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FOOD FRIDAY: A Porky Pair from From Kau Kau to Cuisine

From Kau Kau to Cuisine: An Island Cookbook, Then and NowFrom Kau Kau to Cuisine: An Island Cookbook, Then and Now by Arnold Hiura, featuring Derek Kurisu of KTA SuperStores and Jason Takemura of Pagoda Floating Restaurant and Hukilau Honolulu, is a unique culinary guide drawing out the connections between old, plantation-era favorites and new, innovative modern cuisine. While food historian Arnold provides a background to what, why and how we eat in Hawaii, Derek and Jason team up to present 30 pairs of recipes. Each pair matches a “Then” dish from Derek—a classic plantation or traditional local-style favorite—with a “Now” dish from Jason—a reinterpretation of Derek’s version or a new creation drawn from the same ingredients or cooking style.

On this Food Friday, we present a pork-tastic pair: Classic Shoyu Pork from Derek and a modern spin on the manapua from Jason.

From Kau Kau to Cuisine: Shoyu Pork and Pork Belly Bao Bun Sliders

Shoyu Pork by George Yoshida and Derek Kurisu

I remember my family receiving pork from the “buta kau kau man” who would come to neighborhood homes and pick up slop once or twice a week (see page 30). In return, he would periodically bring everybody a piece of pork as a way of saying thanks. That pork was so goodI really looked forward to it! To this day, I love local pork, which is leaner and more flavorful than Mainland pork. This is another recipe I learned from my buddy, George Yoshida. Here on the Big Island, a lot of our plantations grew sugar. But on the other islands, they grew a lot of pineapple. The flavor goes well with pork, so we often use it for cooking with ham or spare ribs. I like to use it for shoyu pork—with the shoyu, it makes a unique flavor and the juice helps tenderize the pork. -DK

  • 5 pounds pork belly (or boneless pork shoulder roast, cut in half)
  • 1 cup shoyu
  • 1 cup sugar
  • 1 cup pineapple juice
  • 5 slices fresh ginger

In a deep pot, cover pork with water and boil for 1 hour. Discard water and rinse pork. Slice pork into 2-inch pieces and, in the same pot, combine with remaining ingredients. Bring to a boil and continue to simmer, about 45 minutes, until tender.

Serves 8 to 10.


Braised Pork Belly Bao Bun “Sliders” by Jason Takemura

Growing up in Hawai‘i, everybody loves to eat manapua. They’re sort of like SPAM® musubi—the kind of grab-and-go food perfect for a snack or quick meal. Instead of serving plain manapua in the restaurant, we put this spin on the classic Island favorite. We started with some of the Asian ingredients and flavors that I learned at Chai’s and adapted them to our needs and tastes. The secret is our braised pork, which goes really well with the bao buns. Sliders are really popular these days—no need to cut them in half or anything, they’re all individual servings. -JT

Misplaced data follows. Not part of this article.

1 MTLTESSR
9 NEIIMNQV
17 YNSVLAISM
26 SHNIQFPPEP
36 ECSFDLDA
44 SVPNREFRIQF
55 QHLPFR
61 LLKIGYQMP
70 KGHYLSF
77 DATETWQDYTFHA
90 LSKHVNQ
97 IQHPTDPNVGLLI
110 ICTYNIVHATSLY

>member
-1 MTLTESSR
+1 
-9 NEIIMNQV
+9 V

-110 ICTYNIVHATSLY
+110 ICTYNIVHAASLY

• 2 pounds pork belly, skin removed
  • Pork Marinade (recipe follows)
  • 4 tablespoons hoisin sauce
  • 2 teaspoons sriracha (or other hot sauce )
  • ½ cup Kim Chee, chopped (see recipe, page 154)
  • 1 cup thinly sliced won bok
  • ½ cup finely julienned Fuji apple
  • ½ cup julienned green onions (reserve bottoms and stems for marinade)
  • 12 fresh bao buns, steamed and warmed

Pork Marinade

  • 1½ cups shoyu
  • 1 cup sugar
  • ½ cup water
  • 2 pieces star anise
  • 1 3-inch piece ginger
  • 4 stalks green onion, white part only
  • 5 cloves garlic, whole
  • Pinch crushed red chili flakes

Cut pork belly into a 2-inch by 2-inch by 8-inch block. Combine marinade ingredients and marinate pork overnight (8 to 12 hours), turning the pork over every 4 hours.

Preheat oven to 325˚F. Transfer pork and marinade into an oven-safe pan. Cover pan with foil. Place in the oven and braise for 3 hours. Remove from oven, remove foil and allow to cool, with the braising liquid, before refrigerating until ready to use. Remove cold pork from the liquid and slice crosswise ¼-inch thick. Reserve braising liquid.

In a sauce pan, heat sliced pork belly in the reserved braising liquid. Mix hoisin and sriracha together and set aside. In a separate bowl, mix won bok, apples and chopped kim chee together. Spread 1 teaspoon of hoisin-sriracha sauce in each warm, softened bao bun. Place 2 to 3 slices of pork per bun, topped with the kim chee slaw. Garnish with green onions.

Makes 12 sliders.

For more delicious pairings like this one, pick up a copy of From Kau Kau to Cuisine at our online store or your local bookshop. Go grind!

From Kau Kau to Cuisine: An Island Cookbook, Then and Now
by Arnold Hiura, featuring Derek Kurisu and Jason Takemura
Hardcover, 196 pages